Big Tech: Lawsuits in the Seattle School District over social media tort face a difficult legal road

Like the tobacco, oil, guns, opiates, and vaping industries before them, major US social media companies are now facing lawsuits brought by public entities seeking to hold them responsible for a huge societal problem—in their case, a mental health crisis among young people. But the new lawsuits — one by the Seattle public school district last week, a second filed by the suburban district on Monday and there are almost certainly more to come — face an uncertain legal path.

The US Supreme Court is set to hear arguments next month about how well federal law protects the tech industry from such claims when social media algorithms push potentially harmful content.

Even if the Supreme Court paves the way for lawsuits like Seattle’s, the district faces an enormous challenge in proving industry liability.

And the tech industry insists there are many ways in which the effects of social media on adolescent mental health differ from, say, the role of big drug companies in driving opioid addiction.

“The basic argument is that the tech industry is to blame for teens’ emotional state, because they made recommendations about content that caused emotional harm,” said Carl Szabo, vice president and general counsel of technology industry trade association NetChoice. “It would be pointless to sue Barnes & Noble because an employee recommended a book that caused emotional harm or made a teenager feel bad. But that’s exactly what this lawsuit does.”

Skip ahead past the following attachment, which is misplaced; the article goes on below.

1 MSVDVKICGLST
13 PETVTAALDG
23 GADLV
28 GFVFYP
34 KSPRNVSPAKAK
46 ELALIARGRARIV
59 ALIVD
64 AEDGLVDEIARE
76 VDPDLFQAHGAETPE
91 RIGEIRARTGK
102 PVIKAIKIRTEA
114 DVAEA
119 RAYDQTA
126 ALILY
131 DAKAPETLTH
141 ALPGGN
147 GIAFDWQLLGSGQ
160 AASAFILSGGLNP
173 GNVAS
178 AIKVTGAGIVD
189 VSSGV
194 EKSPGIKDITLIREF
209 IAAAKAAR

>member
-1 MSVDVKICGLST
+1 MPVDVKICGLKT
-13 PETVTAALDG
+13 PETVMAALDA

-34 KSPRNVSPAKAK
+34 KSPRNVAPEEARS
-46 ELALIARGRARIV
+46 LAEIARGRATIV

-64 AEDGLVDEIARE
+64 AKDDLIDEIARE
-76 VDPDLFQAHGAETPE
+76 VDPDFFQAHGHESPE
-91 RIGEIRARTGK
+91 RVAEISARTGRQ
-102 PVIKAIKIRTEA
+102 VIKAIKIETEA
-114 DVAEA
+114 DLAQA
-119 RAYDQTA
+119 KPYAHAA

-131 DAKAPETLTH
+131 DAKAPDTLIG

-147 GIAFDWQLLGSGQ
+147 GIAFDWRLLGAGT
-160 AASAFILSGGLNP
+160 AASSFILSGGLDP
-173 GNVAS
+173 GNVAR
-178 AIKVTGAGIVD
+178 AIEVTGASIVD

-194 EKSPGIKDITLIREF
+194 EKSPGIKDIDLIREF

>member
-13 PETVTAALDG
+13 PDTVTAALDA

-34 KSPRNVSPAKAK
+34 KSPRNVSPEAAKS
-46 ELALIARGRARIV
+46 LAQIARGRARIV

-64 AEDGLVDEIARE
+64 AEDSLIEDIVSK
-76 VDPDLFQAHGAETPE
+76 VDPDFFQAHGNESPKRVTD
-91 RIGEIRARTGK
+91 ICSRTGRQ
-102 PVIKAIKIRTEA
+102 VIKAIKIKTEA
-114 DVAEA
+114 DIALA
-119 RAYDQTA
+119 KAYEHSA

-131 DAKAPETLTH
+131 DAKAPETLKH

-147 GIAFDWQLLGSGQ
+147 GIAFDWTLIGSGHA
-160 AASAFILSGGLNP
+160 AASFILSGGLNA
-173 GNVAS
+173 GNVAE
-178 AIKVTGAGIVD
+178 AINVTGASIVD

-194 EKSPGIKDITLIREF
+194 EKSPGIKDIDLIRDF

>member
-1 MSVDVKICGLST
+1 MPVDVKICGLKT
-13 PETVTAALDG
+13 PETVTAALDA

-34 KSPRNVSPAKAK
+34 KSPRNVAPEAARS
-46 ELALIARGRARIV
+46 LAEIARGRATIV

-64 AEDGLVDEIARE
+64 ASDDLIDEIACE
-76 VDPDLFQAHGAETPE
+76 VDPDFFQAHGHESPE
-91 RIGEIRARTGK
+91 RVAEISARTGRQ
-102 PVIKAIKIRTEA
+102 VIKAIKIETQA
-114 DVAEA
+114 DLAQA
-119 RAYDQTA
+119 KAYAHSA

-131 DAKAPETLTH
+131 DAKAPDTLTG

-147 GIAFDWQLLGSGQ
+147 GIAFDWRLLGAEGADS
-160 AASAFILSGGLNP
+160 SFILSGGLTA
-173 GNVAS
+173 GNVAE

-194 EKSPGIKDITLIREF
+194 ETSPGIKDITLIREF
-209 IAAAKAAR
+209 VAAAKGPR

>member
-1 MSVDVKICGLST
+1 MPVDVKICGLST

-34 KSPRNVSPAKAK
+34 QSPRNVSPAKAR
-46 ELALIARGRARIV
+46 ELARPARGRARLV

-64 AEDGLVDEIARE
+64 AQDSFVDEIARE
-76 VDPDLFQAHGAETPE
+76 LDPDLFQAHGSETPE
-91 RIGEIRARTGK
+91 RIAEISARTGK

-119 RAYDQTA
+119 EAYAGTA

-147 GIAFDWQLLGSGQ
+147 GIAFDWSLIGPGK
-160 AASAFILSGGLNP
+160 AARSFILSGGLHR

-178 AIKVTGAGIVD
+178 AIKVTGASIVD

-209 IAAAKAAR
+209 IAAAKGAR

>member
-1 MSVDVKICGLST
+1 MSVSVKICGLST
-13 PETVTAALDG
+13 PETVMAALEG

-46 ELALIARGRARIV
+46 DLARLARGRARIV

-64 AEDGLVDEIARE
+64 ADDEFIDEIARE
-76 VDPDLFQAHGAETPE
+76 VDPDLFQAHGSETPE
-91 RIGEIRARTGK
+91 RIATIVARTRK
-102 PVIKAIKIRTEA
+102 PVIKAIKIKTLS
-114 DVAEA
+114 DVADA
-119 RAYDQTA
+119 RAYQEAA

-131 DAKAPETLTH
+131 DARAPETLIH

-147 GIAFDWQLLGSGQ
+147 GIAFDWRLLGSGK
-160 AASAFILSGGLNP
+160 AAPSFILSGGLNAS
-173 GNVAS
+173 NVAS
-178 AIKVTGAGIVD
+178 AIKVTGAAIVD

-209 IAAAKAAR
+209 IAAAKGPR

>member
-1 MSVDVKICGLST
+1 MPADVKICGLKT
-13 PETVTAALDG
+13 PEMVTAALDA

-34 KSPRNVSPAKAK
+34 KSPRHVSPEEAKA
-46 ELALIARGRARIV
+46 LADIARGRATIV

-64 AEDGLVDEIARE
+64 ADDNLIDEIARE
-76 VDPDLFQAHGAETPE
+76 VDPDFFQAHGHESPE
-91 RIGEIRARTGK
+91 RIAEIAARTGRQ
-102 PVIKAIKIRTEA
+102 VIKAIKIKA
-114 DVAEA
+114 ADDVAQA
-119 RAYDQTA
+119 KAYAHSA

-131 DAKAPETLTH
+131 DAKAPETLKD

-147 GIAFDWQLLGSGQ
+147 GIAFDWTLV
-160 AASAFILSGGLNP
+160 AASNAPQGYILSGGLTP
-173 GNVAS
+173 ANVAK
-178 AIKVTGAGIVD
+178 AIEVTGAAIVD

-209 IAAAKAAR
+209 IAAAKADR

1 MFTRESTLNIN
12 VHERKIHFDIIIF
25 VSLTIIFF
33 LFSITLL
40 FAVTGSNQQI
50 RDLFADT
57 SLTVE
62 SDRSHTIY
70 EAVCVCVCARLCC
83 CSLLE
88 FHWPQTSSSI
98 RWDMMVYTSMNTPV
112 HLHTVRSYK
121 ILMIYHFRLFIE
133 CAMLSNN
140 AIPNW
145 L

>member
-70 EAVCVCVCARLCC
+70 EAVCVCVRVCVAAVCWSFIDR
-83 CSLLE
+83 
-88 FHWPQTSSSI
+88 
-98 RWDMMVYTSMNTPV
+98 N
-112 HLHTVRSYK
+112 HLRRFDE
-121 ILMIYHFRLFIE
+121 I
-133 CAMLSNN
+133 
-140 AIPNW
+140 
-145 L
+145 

Seattle Public Schools on Friday sued the tech giants behind TikTok, Instagram, Facebook, YouTube and Snapchat, alleging they caused a public nuisance by targeting their products at children. The Kent School District south of Seattle followed suit on Monday.

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The boycotts blame the companies for poor mental health and behavioral disorders including anxiety, depression, disordered eating, and cyberbullying; increasing the difficulty of teaching students; and forcing schools to take steps such as hiring additional mental health professionals, developing lesson plans around the effects of social media, and providing additional training for teachers. “Our students — and young people everywhere — face unprecedented learning and life difficulties that are exacerbated by the negative effects of increased screen time, unfiltered content, and potentially addictive characteristics of social media,” Seattle principal Brent Jones said in an emailed statement Tuesday. “We are confident and hope that this lawsuit will be an important step toward reversing that trend for our students.”